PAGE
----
• 15 June 2015 - 18 June 2015

    Policy Program | Conference on “Democratic Governance and Public Administration Reform in the Western Balkans“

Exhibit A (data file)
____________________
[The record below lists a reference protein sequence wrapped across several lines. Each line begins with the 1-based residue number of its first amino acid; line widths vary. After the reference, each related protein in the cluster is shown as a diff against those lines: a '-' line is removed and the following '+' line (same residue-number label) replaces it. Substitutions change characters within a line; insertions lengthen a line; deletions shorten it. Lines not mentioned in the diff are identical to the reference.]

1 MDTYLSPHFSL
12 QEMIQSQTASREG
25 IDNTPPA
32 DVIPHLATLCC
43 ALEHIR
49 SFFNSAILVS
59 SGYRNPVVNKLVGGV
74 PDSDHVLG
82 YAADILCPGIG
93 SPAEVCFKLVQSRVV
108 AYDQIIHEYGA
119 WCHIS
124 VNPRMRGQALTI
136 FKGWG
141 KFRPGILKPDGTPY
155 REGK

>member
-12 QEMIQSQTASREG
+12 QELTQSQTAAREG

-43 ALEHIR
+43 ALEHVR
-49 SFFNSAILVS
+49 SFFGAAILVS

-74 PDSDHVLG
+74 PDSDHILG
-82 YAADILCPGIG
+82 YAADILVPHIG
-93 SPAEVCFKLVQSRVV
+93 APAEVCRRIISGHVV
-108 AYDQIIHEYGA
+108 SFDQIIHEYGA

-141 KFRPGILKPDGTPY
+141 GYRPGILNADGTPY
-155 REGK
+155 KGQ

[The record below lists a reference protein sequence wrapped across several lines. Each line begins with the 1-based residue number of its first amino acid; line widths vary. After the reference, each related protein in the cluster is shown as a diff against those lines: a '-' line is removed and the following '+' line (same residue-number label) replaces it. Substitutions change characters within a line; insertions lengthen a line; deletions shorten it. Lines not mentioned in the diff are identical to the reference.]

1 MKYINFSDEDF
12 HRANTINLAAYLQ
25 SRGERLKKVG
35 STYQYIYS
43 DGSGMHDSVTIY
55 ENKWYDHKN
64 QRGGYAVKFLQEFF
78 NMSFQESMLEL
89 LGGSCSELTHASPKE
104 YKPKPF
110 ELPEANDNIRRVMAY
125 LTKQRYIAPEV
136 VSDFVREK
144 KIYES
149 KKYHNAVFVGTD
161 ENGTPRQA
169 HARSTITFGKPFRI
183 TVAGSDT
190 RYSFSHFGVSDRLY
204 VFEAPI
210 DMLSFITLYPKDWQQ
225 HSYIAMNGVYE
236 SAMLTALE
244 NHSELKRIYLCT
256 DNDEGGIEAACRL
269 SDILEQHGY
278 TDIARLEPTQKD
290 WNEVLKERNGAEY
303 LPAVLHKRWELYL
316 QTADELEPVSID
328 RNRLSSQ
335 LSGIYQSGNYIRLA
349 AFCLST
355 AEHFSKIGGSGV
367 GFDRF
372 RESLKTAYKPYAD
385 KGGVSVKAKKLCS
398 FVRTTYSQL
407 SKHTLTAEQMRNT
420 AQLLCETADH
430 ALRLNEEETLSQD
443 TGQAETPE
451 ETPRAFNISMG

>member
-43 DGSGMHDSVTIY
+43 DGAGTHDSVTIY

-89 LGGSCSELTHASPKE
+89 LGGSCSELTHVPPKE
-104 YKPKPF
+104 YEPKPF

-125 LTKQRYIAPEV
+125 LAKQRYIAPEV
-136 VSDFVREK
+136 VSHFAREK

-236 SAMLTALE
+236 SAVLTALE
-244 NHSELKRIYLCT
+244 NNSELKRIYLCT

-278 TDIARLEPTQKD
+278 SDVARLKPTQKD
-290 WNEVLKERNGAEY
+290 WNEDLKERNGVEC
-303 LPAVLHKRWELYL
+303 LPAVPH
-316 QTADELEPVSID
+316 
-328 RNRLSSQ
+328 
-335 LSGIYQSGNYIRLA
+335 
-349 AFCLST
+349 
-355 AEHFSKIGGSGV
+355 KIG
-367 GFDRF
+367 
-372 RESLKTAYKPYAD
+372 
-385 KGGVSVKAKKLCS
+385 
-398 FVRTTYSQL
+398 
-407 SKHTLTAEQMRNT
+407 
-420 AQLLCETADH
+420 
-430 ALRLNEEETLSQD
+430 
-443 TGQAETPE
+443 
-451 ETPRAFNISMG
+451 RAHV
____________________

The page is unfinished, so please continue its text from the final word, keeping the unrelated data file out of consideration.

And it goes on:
On June 15-18, 2015, the Aspen Institute Germany with the support of the Federal Foreign Office co-hosted a closed conference with the Ministry of Foreign Affairs of the Republic of Serbia in Belgrade entitled “Democratic Governance and Public Administration Reform in the Western Balkans“. The conference was opened by Ivica Dačić, Minister of Foreign Affairs of the Republic of Serbia, and Rüdiger Lentz , Executive Director of the Aspen Institute Germany. High-level participants from the Western Balkan Six, Germany, and international and regional organizations identified and discussed central challenges the Western Balkan countries and their partners are facing. The evaluation of the current state of democratic governance and public administration was the starting point. Also questions for improvement and the role of the European Union were outlined. Moreover, the importance of a well-functioning administration was discussed. Thereby, the role of public services and human resources management was highlighted. Furthermore, accountability and transparency measures, also in the context of further reforms, were debated. The conference also stressed the importance of state institutions’ integrity including the depoliticization of the public sector. Participants searched for solutions of how to improve the effectiveness and transparency of the checks and balances system and how to make the political discourse more constructive. The conference’s last session focused on the role of parliament. Hereby, participants discussed improvements of and challenges for the legislative. Moreover, the role of political parties and different civil society actors was stressed. Participants agreed that democratic governance and public administration reform will remain essential elements of the reform processes in the Western Balkans and prerequisites for long-term peace, prosperity, and democracy in the region.